Mama Bross tells Peter Ranscombe to fill his hole as they pair bagels with beers.
FOR some, she’s a social media star whose irreverent videos brightened up lockdown.
For others, she’s a visionary who’s bringing together like-minded businesses in Edinburgh.
For me, she’s the maker of some damn tasty bagels.
Larah Bross launched Bross Bagels in 2017 and has grown her chain to include five shops across Edinburgh, including her new bakery in Portobello.
Soon, she’ll add a sixth outlet to her empire when a branch opens in the new St James Quarter this summer.
Bross combines bagels made in the style of her native Montreal with fillings inspired by her time in New York.
It’s a winning combination – but it just got a “hole” lot better after she was granted a licence to serve alcohol at her Portobello bakery.
She’s preparing to install a white marble bar in the former bank building on Porty’s high street, from which she’ll serve a range of canned drinks.
The bakery is stocking cans from Pilot Beer along the road in Leith, as well as wine, rum, and gin, all also in cans.
Coming soon will be “The Bloody Bross”, the chain’s take on the classic Bloody Mary cocktail.
As well as supporting local drinks brands, the Porty bakery has begun to host a series of pop-up events, with chefs taking over the kitchen to serve their take on Bross’ bagels.
First up was James Murray, former head chef at Edinburgh Food Studio, who set up Jimmy’s Fried Chicken (JFC) after the studio closed at the start of the pandemic.
After a series of successful weekend pop-ups – which saw queues 100-deep snaking along the street – Murray plans to carry on collaborating with Bross as he prepares to launch a new project in September and a restaurant next year.
Beer and bagels
In the meantime, Murray joined us yesterday for a spot of beer and bagel matching, whipping up a minced chicken burger made from the belly and other dark meat of the bird coated in panko breadcrumbs.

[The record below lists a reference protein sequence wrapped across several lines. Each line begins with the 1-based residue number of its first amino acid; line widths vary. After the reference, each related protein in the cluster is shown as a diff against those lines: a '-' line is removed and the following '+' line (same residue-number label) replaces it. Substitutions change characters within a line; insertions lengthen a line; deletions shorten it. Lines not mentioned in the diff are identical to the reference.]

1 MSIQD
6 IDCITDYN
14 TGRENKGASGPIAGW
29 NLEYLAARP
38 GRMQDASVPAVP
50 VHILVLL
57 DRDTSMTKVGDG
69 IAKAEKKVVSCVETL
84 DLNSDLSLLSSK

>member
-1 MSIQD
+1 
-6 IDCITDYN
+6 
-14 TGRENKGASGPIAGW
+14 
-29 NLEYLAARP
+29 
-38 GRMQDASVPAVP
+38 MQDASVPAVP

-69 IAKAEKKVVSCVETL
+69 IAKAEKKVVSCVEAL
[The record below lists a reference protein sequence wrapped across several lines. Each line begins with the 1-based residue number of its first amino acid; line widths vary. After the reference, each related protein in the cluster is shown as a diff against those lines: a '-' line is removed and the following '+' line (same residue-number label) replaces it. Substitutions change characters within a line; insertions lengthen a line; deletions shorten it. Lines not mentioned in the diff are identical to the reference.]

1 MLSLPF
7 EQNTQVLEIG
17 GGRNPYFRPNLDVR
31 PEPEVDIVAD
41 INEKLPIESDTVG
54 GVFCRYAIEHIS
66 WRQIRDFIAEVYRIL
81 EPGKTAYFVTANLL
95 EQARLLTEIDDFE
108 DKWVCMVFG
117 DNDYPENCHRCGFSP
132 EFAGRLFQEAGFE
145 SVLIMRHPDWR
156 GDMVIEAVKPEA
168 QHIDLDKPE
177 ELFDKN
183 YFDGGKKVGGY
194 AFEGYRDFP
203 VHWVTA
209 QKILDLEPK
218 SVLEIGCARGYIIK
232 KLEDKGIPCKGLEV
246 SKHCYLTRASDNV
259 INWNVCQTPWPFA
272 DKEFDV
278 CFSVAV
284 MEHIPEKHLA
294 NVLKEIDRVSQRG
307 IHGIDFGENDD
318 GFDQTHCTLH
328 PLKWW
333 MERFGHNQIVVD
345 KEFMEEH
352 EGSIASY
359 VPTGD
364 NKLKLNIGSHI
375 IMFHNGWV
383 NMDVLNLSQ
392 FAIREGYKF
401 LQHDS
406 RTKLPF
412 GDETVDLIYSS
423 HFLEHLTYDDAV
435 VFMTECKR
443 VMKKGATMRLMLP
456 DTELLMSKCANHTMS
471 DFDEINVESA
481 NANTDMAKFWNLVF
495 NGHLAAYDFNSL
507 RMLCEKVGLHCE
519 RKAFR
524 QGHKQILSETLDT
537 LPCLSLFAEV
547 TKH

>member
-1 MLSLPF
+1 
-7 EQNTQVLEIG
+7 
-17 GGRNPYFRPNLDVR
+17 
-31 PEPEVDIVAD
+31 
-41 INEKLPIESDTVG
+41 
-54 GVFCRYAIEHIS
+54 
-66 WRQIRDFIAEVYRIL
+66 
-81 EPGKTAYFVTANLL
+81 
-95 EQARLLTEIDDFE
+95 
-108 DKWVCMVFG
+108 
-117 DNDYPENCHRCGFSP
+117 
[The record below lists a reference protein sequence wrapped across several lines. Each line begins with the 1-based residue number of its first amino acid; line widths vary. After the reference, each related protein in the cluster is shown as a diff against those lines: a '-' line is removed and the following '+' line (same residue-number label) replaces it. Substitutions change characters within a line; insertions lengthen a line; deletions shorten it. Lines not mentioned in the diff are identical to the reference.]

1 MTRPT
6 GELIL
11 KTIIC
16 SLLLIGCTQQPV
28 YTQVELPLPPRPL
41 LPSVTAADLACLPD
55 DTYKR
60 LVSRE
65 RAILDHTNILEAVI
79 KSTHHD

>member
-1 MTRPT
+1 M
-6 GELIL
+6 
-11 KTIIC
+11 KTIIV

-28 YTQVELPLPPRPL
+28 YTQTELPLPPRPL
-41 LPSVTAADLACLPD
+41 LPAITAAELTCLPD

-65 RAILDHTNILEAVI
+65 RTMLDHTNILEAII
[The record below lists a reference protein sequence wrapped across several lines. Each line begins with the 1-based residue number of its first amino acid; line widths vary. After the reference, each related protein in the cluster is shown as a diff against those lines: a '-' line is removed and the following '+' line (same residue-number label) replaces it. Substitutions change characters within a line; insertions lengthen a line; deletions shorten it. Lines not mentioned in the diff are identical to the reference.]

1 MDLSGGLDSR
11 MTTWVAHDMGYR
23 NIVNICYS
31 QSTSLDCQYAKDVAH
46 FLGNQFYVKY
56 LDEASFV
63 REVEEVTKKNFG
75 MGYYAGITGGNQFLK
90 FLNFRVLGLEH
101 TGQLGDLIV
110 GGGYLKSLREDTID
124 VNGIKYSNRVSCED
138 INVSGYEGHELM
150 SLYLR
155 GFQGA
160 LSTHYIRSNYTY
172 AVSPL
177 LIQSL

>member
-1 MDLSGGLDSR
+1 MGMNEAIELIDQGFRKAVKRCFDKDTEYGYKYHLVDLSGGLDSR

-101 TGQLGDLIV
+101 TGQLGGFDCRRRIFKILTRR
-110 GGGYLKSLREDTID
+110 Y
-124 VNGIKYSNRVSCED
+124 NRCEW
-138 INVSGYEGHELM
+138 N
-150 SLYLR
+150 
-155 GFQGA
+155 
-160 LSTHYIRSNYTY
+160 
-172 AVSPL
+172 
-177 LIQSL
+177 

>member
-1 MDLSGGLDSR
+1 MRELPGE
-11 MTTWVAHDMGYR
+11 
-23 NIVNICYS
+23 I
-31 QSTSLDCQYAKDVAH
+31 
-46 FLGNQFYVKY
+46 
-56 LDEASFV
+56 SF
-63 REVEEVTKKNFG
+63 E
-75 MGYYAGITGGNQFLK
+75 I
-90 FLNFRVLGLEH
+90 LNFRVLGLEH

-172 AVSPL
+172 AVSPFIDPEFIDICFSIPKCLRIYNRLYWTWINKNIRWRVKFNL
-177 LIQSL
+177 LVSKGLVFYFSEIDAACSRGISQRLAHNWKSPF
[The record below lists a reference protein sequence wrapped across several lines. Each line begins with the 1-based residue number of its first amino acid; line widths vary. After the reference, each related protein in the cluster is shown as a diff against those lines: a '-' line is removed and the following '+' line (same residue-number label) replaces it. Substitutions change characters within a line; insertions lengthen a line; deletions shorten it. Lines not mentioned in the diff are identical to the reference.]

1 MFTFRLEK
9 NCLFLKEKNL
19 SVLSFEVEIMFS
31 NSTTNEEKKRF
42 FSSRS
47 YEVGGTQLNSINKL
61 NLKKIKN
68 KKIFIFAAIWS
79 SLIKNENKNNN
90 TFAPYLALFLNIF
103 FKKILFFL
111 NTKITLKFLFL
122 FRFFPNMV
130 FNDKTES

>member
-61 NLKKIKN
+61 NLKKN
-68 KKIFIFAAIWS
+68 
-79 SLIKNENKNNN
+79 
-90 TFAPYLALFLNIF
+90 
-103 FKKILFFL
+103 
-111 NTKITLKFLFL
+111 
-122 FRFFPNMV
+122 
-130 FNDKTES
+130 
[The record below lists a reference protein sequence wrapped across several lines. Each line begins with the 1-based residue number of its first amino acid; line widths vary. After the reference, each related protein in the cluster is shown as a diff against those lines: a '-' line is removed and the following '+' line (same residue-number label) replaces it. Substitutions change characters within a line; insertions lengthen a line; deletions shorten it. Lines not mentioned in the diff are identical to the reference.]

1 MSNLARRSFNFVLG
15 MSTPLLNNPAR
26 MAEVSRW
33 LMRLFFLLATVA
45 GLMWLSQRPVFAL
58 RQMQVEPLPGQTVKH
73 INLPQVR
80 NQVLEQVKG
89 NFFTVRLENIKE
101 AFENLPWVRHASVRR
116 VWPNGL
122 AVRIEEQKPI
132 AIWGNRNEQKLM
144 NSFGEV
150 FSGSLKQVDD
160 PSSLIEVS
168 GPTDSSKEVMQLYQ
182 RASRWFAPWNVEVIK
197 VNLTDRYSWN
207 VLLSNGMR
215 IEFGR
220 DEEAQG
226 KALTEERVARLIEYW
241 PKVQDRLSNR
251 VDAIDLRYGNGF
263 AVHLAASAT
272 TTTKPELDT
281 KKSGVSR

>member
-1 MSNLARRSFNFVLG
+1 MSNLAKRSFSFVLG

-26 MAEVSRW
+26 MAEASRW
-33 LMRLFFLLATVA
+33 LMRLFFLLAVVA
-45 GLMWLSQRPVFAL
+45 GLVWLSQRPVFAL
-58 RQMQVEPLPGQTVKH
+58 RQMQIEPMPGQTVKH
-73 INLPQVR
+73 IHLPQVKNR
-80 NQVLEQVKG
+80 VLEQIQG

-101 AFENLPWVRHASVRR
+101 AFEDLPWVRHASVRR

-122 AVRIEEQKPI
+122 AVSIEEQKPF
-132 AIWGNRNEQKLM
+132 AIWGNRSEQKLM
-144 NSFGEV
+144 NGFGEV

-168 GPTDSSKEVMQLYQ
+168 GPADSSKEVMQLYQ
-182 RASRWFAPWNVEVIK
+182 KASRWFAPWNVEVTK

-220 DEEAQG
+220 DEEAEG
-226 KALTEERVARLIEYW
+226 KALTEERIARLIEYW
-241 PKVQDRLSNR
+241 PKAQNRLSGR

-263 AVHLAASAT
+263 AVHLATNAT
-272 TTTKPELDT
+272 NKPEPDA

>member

It was possibly the juiciest chicken burger I’ve ever tried and tasted alive with black pepper, sage, and other herbs.
Murray explained the juiciness came from his use of the dark meats, which epitomises his ethos of using the whole animal in his cooking.
Sam from Pilot Beer was on hand with the brewery’s excellent An India Pale Ale (6%) to pair with the JFC bagel.
The body of An IPA – with its lemon, mandarin, and yeasty notes – was the ideal foil to the juicy chicken.
Not to be outdone, Bross also serves its own range of hot dogs and pizza bagels at the bakery.
Pairing the pastrami pizza bagel with the new Leith Lager (4.1%) – which has a different print of the Leith skyline on each can – was a revelation
The freshness of the lager cut through the fattiness of the pastrami and the gooeyness of the cheese.
Tasting it again on its own later, there’s a real roundness to the lager’s body to balance its lemon rind and mandarin flavours – not quite a helles style, but getting close.
One of Pilot’s most popular beers since hospitality reopened has been its Peach Melba Sour (4.3%), which Sam described as a “gateway sour” for drinkers new to the category.
Sour isn’t the first style for which I’d reach, but its freshness makes it an ideal beer-and-food matching candidate and Pilot’s version might just win me over – it had the freshness to cut through the cheese on the marinara pizza bagel, with a good balance between the peach, raspberry, and light vanilla flavours.
Although we didn’t put it through its paces yesterday, also worth a look is Pilot’s Vienna Pale, which was on fine form on draught last month at the reopened Holyrood Distillery courtyard bar, where it had the freshness to stand up to the delicious burgers and fries being served by catering outfit Hickory.
Don’t take my word for it though – carry out your own beer and bagel experiments at Bross in Portobello or soon at the St James Quarter.
Read more of Peter Ranscombe’s beer, wine, and whisky reviews on his drinks blog, The Grape & The Grain